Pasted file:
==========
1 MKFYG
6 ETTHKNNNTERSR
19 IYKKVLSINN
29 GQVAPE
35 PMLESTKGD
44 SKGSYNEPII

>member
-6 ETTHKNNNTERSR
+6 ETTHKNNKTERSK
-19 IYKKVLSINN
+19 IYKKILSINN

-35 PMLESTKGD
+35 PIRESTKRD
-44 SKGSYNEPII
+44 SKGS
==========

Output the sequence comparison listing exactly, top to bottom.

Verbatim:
1 MKFYG
6 ETTHKNNNTERSR
19 IYKKVLSINN
29 GQVAPE
35 PMLESTKGD
44 SKGSYNEPII

>member
-6 ETTHKNNNTERSR
+6 ETTHKNNKTERSK
-19 IYKKVLSINN
+19 IYKKILSINN

-35 PMLESTKGD
+35 PIRESTKRD
-44 SKGSYNEPII
+44 SKGS